• There is a management theory floating around at the moment that proposes to interpret Pareto's Principle in such a way as to produce what is called Superstar Management. The theory's supporters claim that since 20 percent of your people produce 80 percent of your results you should focus your limited time on managing only that 20 percent, the superstars. The theory is flawed, as we are discussing here because it overlooks the fact that 80 percent of your time should be spent doing what is really important. Helping the good become better is a better use of your time than helping the great become terrific. Apply the Pareto Principle to all you do, but use it wisely.
  • Manage This Issue Pareto's Principle, the 80/20 Rule, should serve as a daily reminder to focus 80 percent of your time and energy on the 20 percent of you work that is really important. Don't just "work smart", work smart on the right things.
  • Integrity as most important ingredient of Leadership Integrity is defined as the state of being complete, unified. “I am who I am. No matter where I am or who I am with”
  • A person with integrity does not have divided loyalties, nor is he merely pretending. People with integrity have nothing to hide and nothing to fear.
  • Integrity is the factor that determines which one will prevail in ones conflicting desires. Integrity is not only the referee between two desires. It is the pivotal point between a happy person and a divided spirit.
  • If what I say and what I do are the same, the results are consistent. What I say What I do What others do Be at work on time I arrive work on time. The will be on time Be positive I exhibit a positive attitude They will be positive Put the customer first I put the customer first. They will put the customer first.
  • If what I say and what I do not are the same, the results are inconsistent. What I say What I do What others do Be at work on time I arrive work on late. Some will be on time, some won’t. Be positive I exhibit a negative attitude Some will be positive, some won’t. Put the customer first I put the myself first. Some will put the customer first, some won’t.
  • The credibility acid test The more credible you are the more confidence people place in you, thereby allowing you the privilege on influencing their lives. The less credible you are, the less confidences people place in you and the more quickly you lose your position on influence.
  • One of the acid tests of authentic leadership is credibility. Credibility forms the foundation not only of leadership but also of relationships. Credibility provides the authority to lead as it creates trust and loyalty within an organization or ministry. As you become recognized for your commitment to honesty, integrity and fairness a spirit of cooperation and teamwork is developed.
  • This increased influence is a by-product of credibility and the more confidence people place in you and your leadership, the even greater influence you will have. Cavett Roberts has observed; “If my people understand me, I’ll get their attention. If my people trust me, I’ll get their action.” Only as credibility characterizes your conduct will others listen to your message.
  • If credibility is to be the hallmark of our lives and our leadership, we need to make the following daily commitments: 1. I will do what I say. Am I the same person, no matter who I am with or what the circumstances? 2. I will live what I teach. Despite the difficulty, can others model my behavior as well as my words?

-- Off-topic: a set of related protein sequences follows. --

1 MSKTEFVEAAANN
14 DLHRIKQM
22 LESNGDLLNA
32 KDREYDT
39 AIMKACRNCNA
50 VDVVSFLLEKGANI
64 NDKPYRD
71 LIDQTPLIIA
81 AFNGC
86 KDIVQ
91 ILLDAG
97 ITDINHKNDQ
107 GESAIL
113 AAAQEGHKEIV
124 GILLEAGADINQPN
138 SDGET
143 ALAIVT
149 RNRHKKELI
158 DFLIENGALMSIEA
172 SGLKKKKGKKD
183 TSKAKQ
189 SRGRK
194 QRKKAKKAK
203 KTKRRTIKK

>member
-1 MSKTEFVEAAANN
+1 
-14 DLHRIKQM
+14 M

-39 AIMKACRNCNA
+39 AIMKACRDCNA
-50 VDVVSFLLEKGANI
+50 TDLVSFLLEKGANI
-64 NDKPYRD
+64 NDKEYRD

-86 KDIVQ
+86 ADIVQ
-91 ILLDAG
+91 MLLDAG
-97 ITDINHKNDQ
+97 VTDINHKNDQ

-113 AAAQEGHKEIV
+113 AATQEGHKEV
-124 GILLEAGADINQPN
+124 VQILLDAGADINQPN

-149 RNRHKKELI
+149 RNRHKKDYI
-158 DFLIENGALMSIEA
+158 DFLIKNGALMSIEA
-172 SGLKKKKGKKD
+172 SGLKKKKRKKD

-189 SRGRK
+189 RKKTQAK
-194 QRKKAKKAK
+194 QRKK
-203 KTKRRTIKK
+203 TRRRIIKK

• 3. I will be honest with myself and with others. Whatever the personal cost, am I committed to absolute honesty? 4. I will put what is best for others ahead of what is best for me. Do I make decisions that are best for me when another choice would benefit others? 5. I will be transparent, authentic and vulnerable Is the “visible” me and the “real” me consistent?
  • 5 dimensions: 1. Understanding and pursuing your purpose with passion 2. Practicing solid values 3. Leading with your heart 4. Establishing connected relationships 5. Demonstrating self- discipline.
  • Leadership isn’t the result of a position or title as much as it is the positioning of character, and credibility is the distinguishing mark of one’s character. It’s not gained in a seminar or workshop. Credibility is a lifestyle; not a single event or a lone occurrence, but a pilgrimage over time. As such, there are no shortcuts to your credibility. While image and reputation is what people think you are, credibility determines who you really are. And if we are not vigilant at this point, a lifetime of credibility can be lost in a moment with a careless word, an inappropriate action or an impetuous indiscretion.
  • 7 reasons why integrity is important to a leader 1. Integrity builds trust. 2. Integrity has high influence value. 3. Integrity facilitates high standards. 4. Integrity results in solid reputation, not just image. 5. Integrity means living it myself before leading others. 6. Integrity helps a leader be credible, not just clever. 7. Integrity is a hard-won achievement
  • 6 steps on how to change your attitude 1. Identify Problem Feelings This is the easiest stage of awareness and the easiest to decline
  • 2. Identify Problem Behavior Now we go beneath the surface. What triggers wrong feelings? Write down actions that result in negative feelings
  • 3. Identify Problem Thinking William James said, “That which holds our attention determines our action.”
  • 4. Identify Right Thinking Write on paper thinking that is right and what you desire. Because your feelings come from your thoughts, you can control your feelings by changing one thing – your thoughts!
  • 5. Make a Public Commitment to Right Thinking Public commitment becomes powerful commitment
  • 6. Develop a Plan for Right Thinking This plan should include:  A written definition of desired right thinking  A way to measure progress  A daily measuring of progress  A person to whom you are accountable  A daily diet of self-help materials  Associating with right thinking people